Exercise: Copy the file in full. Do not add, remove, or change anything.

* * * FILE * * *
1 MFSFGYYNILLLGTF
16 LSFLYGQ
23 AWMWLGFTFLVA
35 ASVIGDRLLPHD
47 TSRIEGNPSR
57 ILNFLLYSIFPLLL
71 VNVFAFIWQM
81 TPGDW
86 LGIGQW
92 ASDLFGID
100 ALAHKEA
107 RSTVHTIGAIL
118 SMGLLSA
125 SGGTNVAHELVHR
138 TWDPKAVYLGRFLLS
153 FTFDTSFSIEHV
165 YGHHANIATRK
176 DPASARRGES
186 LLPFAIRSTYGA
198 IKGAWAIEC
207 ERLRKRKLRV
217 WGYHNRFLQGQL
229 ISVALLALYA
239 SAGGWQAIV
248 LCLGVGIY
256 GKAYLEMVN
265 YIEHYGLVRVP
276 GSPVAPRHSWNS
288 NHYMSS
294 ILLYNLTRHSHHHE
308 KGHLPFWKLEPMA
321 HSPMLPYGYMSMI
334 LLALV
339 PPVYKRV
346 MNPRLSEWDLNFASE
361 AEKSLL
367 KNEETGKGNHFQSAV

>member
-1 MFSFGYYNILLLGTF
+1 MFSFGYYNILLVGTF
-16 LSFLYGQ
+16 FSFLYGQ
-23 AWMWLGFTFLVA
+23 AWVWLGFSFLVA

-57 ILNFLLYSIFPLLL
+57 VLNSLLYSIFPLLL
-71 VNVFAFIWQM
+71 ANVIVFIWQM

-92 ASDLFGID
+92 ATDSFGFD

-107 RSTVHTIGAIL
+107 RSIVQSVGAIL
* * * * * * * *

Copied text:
1 MFSFGYYNILLLGTF
16 LSFLYGQ
23 AWMWLGFTFLVA
35 ASVIGDRLLPHD
47 TSRIEGNPSR
57 ILNFLLYSIFPLLL
71 VNVFAFIWQM
81 TPGDW
86 LGIGQW
92 ASDLFGID
100 ALAHKEA
107 RSTVHTIGAIL
118 SMGLLSA
125 SGGTNVAHELVHR
138 TWDPKAVYLGRFLLS
153 FTFDTSFSIEHV
165 YGHHANIATRK
176 DPASARRGES
186 LLPFAIRSTYGA
198 IKGAWAIEC
207 ERLRKRKLRV
217 WGYHNRFLQGQL
229 ISVALLALYA
239 SAGGWQAIV
248 LCLGVGIY
256 GKAYLEMVN
265 YIEHYGLVRVP
276 GSPVAPRHSWNS
288 NHYMSS
294 ILLYNLTRHSHHHE
308 KGHLPFWKLEPMA
321 HSPMLPYGYMSMI
334 LLALV
339 PPVYKRV
346 MNPRLSEWDLNFASE
361 AEKSLL
367 KNEETGKGNHFQSAV

>member
-1 MFSFGYYNILLLGTF
+1 MFSFGYYNILLVGTF
-16 LSFLYGQ
+16 FSFLYGQ
-23 AWMWLGFTFLVA
+23 AWVWLGFSFLVA

-57 ILNFLLYSIFPLLL
+57 VLNSLLYSIFPLLL
-71 VNVFAFIWQM
+71 ANVIVFIWQM

-92 ASDLFGID
+92 ATDSFGFD

-107 RSTVHTIGAIL
+107 RSIVQSVGAIL